• 225 g soft margarine
  • 225 g caster sugar
  • 6 drops vanilla extract
  • 2 tsp milk

Instructions

  • Preheat the oven to 160ºC/140ºC fan
  • Line your baking tins(s) (I usually use 2 x 20cm round sandwich tins or a 20cm x 30cm rectangular tin, depending on the shape of cake I want to make).
  • Sift the self-raising flour (225g) and baking powder (2 tsp) into a large bowl.
  • Add the remaining ingredients (4 eggs, 225g soft margarine, 225g caster sugar, 6 drops of vanilla extract and 2 tsp milk) and beat until thoroughly mixed.
  • Pour into the tin(s)
  • Bake for 30-35 minutes. To check if the cake is cooked insert a skewer and if it comes out clean the cake is ready.
  • Leave to cool in the tin(s) for about 10 minutes and then move to a wire rack to cool completely – Make sure the cake has cooled completely before decorating.

Notes

Using a different shape or size of tin? Find out the exact quantities you need and the answers to lots of other FAQs about this recipe – BIRTHDAY CAKE FAQs.
If you’d like to make your own buttercream to fill and cover the cake you can find the recipe here – VANILLA BUTTERCREAM.
Adapted from Cake Magic by Virginia Welsh and Alison French.

Recipe Type: Dessert
Have you tried this recipe?Please leave a comment and rating at the bottom of the page to let others know what you thought.

Nutritional Information

Calories: 297kcal | Carbohydrates: 33g | Protein: 4g | Fat: 16g | Saturated Fat: 3g | Cholesterol: 54mg | Sodium: 199mg | Potassium: 131mg | Sugar: 18g | Vitamin A: 15% | Calcium: 5.4% | Iron: 2.7%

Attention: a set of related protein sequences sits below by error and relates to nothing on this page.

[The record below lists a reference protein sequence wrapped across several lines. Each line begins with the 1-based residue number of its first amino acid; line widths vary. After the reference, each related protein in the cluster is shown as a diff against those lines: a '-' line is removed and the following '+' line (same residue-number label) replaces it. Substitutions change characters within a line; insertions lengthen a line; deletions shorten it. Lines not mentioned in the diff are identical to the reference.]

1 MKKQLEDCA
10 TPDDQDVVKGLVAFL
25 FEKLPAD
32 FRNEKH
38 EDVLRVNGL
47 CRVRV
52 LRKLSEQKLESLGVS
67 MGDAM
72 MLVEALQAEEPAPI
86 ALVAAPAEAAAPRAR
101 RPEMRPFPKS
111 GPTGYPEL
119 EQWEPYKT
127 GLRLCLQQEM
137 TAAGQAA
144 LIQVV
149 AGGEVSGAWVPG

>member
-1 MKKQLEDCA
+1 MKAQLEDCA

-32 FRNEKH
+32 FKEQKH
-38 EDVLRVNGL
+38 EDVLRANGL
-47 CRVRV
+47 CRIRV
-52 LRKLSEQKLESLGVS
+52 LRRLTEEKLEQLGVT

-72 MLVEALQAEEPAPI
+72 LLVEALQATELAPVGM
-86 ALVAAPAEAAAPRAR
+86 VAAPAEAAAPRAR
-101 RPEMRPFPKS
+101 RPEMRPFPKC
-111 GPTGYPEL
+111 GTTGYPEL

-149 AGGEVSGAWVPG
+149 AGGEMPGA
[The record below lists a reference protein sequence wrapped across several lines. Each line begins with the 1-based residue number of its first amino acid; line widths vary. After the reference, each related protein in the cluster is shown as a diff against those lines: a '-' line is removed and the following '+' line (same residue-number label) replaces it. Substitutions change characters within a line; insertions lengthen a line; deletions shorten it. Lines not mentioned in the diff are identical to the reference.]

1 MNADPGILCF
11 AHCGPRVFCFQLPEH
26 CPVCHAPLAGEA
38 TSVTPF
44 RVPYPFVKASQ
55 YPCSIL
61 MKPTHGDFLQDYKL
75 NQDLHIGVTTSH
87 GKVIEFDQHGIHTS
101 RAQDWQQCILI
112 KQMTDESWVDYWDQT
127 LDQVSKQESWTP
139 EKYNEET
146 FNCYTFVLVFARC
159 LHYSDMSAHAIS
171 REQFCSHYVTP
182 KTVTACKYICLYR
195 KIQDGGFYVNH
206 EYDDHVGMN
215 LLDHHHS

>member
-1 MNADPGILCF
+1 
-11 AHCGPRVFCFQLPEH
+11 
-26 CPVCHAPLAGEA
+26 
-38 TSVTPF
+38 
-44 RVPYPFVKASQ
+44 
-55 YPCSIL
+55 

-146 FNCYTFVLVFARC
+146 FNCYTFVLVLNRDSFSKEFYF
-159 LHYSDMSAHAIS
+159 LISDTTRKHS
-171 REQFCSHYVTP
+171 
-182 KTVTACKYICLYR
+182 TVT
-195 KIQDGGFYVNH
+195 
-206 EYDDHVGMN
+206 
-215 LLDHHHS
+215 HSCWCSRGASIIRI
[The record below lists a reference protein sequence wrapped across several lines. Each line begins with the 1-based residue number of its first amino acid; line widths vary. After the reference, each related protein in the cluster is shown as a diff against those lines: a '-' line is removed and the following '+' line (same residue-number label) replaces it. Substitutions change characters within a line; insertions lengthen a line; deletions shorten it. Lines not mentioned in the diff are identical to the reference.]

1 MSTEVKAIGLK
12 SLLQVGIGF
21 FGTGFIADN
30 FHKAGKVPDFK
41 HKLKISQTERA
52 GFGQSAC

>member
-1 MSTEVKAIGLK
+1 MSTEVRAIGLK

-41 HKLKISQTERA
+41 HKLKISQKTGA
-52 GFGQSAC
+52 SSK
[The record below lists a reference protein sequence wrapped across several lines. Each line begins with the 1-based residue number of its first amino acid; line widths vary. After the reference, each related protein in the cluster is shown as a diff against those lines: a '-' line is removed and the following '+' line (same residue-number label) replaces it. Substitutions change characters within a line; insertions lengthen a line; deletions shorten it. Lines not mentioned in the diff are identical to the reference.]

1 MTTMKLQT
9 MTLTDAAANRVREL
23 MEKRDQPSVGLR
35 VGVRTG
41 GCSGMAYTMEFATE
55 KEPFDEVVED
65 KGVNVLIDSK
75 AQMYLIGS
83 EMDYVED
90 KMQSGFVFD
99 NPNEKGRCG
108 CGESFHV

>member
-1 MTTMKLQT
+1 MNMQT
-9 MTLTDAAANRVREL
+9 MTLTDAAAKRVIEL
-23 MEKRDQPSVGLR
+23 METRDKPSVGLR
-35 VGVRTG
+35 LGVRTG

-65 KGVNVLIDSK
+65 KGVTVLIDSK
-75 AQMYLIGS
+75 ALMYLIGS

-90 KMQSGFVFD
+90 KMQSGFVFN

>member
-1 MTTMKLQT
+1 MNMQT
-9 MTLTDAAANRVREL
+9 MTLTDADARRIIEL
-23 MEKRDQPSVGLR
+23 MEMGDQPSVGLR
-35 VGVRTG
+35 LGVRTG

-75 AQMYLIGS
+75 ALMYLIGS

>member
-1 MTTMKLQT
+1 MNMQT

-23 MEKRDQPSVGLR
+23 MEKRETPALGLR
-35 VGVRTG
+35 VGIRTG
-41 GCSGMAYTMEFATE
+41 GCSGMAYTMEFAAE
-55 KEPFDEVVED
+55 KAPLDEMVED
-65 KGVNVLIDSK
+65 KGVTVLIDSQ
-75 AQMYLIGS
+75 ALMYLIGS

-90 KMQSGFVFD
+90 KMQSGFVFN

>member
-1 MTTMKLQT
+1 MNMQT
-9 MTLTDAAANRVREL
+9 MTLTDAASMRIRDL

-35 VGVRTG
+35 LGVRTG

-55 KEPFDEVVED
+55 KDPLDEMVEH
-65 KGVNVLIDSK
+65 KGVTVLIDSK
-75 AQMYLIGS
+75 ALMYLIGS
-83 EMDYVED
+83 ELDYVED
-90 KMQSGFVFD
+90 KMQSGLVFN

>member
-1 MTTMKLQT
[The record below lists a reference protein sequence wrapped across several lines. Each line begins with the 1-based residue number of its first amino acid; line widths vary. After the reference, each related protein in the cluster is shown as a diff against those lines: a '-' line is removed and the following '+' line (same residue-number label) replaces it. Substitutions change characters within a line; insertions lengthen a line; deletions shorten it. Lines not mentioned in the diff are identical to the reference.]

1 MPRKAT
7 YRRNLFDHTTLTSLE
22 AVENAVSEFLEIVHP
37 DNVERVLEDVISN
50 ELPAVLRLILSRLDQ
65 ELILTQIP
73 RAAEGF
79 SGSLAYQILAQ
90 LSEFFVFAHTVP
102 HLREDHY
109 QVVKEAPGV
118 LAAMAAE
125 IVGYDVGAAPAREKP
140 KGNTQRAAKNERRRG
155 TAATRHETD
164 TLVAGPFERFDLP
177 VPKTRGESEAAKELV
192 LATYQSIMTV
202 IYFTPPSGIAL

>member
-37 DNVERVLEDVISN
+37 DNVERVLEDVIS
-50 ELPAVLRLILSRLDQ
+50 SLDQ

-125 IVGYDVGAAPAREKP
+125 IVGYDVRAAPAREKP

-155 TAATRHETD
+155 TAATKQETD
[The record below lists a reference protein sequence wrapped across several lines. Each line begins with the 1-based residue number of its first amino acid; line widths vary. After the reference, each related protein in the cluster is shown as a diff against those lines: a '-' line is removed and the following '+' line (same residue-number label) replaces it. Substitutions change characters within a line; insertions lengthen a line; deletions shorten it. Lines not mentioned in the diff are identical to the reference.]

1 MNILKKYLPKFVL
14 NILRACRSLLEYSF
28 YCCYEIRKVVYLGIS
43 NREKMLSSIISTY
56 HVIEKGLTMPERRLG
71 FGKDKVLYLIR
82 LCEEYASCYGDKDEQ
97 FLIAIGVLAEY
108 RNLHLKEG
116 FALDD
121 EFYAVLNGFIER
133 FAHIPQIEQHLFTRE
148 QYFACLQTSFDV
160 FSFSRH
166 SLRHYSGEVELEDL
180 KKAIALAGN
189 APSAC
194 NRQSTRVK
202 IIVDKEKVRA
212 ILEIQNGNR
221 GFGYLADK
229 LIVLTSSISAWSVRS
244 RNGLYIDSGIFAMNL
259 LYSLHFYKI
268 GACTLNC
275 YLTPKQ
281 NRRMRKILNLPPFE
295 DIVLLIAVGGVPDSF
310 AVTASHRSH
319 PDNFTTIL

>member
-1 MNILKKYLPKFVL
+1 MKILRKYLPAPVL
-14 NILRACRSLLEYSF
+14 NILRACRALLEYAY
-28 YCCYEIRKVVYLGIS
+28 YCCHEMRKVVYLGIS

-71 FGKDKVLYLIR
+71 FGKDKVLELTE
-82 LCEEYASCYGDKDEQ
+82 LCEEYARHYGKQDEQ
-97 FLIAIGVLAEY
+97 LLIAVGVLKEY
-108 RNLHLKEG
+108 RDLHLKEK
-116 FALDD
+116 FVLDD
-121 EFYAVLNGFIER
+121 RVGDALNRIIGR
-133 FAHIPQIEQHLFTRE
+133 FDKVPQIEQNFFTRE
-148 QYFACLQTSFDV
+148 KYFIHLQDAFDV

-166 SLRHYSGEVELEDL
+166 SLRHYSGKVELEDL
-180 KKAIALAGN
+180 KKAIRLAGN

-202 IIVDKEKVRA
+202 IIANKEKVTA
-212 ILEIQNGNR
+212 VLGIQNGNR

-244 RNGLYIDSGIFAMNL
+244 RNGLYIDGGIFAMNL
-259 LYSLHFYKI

Any nutritional information shown is the estimated nutritional information per serving. Please refer to my guide to Charlotte’s Lively Kitchen nutritional information if you want to learn more about how this is calculated.

Free From/Suitable For

  • Suitable for Vegetarians
  • Nut-Free
  • Soy-Free

The ingredients for this recipe are commonly available free from all these allergens. However, please ensure you double-check allergen information for all ingredients.


I’m sharing this with the following recipe challenges… #TastyTuesdays with Honest Mum.


515 Comments:

  1. Hiya!
    I’m wanting to make a birthday cake for my daughter’s 2nd birthday.
    It will be covered in a layer fondant icing then have a Peppa Pig figure on top.
    I’ve read that a standard sponge wouldn’t be strong enough to withstand the fondant and that madeira sponge is recommended instead.
    Do you think this sponge would withstand the weight of fondant?
    Thanks,
    Rosie

    • Yes, it’s absolutely fine. I’ve made all of these cakes using either this sponge or the chocolate one (which is based on a very similar recipe) and never had a problem.

  2. Can I substitute the margerine for butter?

  3. Hi, I love this receipe . How would you adapt the recipe to make a caramel sponge flavour? Thanks

    • The easiest way to give it a hint of caramel flavour would be to switch the caster sugar for dark brown or demerara sugar. You could then use caramel buttercream to give more of a caramel flour to the cake.

  4. Hi Charlotte

    i use your site all the time , its so great! Am about to embark on my next cake challenge, a football pitch cake for my nephew. I have a rectangle cake tin the size you mention above for your vanilla sponge…my question is…will that one layer be enough do you think or do i need two tins? I haven’t done it in a rectangle before so don’t know if the recipe above is enough for one deep cake that can be cut in half and sandwiched together?

    • That wouldn’t be deep enough for cutting and sandwiching. You’d be better off baking two cakes and then sandwiching them after baking.

  5. My cake has sunk :-(. What did I do wrong?